Could it happen here? The U.S. housing market is bad and getting worse. Builders built too much through the boom, lured by skyrocketing prices that proved as unsustainable as the lending practices that fuelled them. As in any market, the emergence of a big supply/demand imbalance requires sellers to do two things: make less and discount more. So it’s been. Housing starts have dropped 54% from their peak. Home prices are falling in every one of America’s 20 largest cities, down by an average of 13% from their peak.
The scary thing is, though, that even these dramatic declines haven’t been nearly enough to stabilize the market. The supply of unsold new homes stood at 10 months’ worth of sales in February, up from less than four months at the height of the boom. That represents the most bloated inventory levels in 27 years. The American housing bust has yet a ways to go.
Probably the most common question I get these days is, “Could this happen in Canada?” My answer is yes, it could happen here, not least because it has happened here. Canada’s housing busts have tended to be a bit more regionalized than what we’re seeing in the States, but no less profound. It took seven years for Calgary house prices to regain their 1981 peak. It took eight years for Vancouver house prices to regain their 1995 peak. It took 12 years for Toronto house prices to regain their 1989 peak.
The better question, though, is, Will it happen here? Over the long term, my answer again has to be yes — housing markets, with their long lags and sticky prices, are simply prone to this sort of boom and bust. But getting down to the heart of the matter — is a U.S.-type housing bust on the visible horizon for Canada? — my answer is no. I do think housing markets across Canada are likely to slow down ahead, but three things keep me confident that we’re not about to go off the same cliff the United States has.
First, lending didn’t get as out of hand in Canada. In 2006, 26% of new mortgages in the U.S. were to sub-prime borrowers, compared with 3% in Canada. U.S. lenders came to care less about whether the money they lent ever got paid back, knowing that the mortgages they originated would be securitized and sold on to remote investors, who couldn’t know how rotten lending standards had become. At the 2006 peak, private securitizations accounted for 47% of new mortgages in the States, compared with 7% in Canada. Second, unlike the United States, Canada doesn’t look overbuilt. We estimate that the sustainable rate of new home construction in the United States is about 1.6 million per year, based on household formation rates. Actual housing starts were above that level every year between 2001 and 2006. Canada’s sustainable rate looks to be about 180,000. Actual housing starts have been above that level for the past six years — but only after having come in below in each of the prior 11 years. Canadian builders have indeed been building too much of late, but only after building far too little through the entirety of the 1990s.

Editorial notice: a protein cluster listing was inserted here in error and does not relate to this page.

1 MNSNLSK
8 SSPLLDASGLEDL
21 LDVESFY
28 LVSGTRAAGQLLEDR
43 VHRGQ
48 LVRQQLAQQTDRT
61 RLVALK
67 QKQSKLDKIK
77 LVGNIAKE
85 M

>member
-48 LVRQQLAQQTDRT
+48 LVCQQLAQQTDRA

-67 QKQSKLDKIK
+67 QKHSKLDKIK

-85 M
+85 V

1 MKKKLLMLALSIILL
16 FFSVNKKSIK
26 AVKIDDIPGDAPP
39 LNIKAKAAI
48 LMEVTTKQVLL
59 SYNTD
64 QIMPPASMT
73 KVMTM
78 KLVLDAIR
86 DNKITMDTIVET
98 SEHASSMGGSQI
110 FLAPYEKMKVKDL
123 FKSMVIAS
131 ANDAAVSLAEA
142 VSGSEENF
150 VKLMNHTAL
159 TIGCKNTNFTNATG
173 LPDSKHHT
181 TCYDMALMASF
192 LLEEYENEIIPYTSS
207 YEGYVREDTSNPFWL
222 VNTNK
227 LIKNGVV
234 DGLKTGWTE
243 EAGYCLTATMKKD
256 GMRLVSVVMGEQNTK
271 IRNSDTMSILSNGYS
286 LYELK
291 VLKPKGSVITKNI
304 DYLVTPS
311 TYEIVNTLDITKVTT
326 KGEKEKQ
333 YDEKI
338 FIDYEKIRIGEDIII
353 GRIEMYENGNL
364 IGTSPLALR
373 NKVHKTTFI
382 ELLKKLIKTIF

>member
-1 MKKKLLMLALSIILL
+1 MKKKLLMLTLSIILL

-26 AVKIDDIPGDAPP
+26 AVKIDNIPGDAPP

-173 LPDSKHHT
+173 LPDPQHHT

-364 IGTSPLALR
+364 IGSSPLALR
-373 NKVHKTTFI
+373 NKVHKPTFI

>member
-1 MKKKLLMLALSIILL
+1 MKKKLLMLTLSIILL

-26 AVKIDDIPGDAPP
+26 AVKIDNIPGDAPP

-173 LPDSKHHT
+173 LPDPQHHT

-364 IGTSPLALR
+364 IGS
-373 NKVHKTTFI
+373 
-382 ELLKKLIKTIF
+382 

Third, house prices in Canada don’t look nearly as stretched as those in the States did (and in some cases still do), reflecting that supply and demand in the Canadian market never did get as out of whack. Our proprietary housing valuation models, driven by both affordability considerations and individual market conditions, suggest that Victoria is currently the most overvalued city in Canada, with average house prices at 23% above “fair value.” Edmonton is next, at 21%. By contrast, Miami and Los Angeles both got to more than 60% overvalued at the U.S. peak.
In short, I think conditions look good for a fairly soft landing in Canada’s housing market. The unfolding American bust might even help, as a cautionary tale to Canadian builders, buyers, lenders and regulators. Just how well the lessons are learned, however — or, more properly, how well they are relearned — will go a long way in determining how sanguine we can remain about the Canadian housing market’s prospects.